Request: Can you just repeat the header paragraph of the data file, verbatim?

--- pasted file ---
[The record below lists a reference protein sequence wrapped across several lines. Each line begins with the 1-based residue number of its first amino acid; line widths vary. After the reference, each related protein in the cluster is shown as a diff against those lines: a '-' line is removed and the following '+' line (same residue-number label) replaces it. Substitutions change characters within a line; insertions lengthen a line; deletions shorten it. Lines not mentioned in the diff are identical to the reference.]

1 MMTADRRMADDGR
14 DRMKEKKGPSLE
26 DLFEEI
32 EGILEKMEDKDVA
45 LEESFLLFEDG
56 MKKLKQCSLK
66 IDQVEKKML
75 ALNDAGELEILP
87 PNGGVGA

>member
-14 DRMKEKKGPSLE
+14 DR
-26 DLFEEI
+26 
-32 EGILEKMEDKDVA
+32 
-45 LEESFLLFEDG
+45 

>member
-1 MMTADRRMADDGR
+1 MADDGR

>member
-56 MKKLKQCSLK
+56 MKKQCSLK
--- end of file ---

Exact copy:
[The record below lists a reference protein sequence wrapped across several lines. Each line begins with the 1-based residue number of its first amino acid; line widths vary. After the reference, each related protein in the cluster is shown as a diff against those lines: a '-' line is removed and the following '+' line (same residue-number label) replaces it. Substitutions change characters within a line; insertions lengthen a line; deletions shorten it. Lines not mentioned in the diff are identical to the reference.]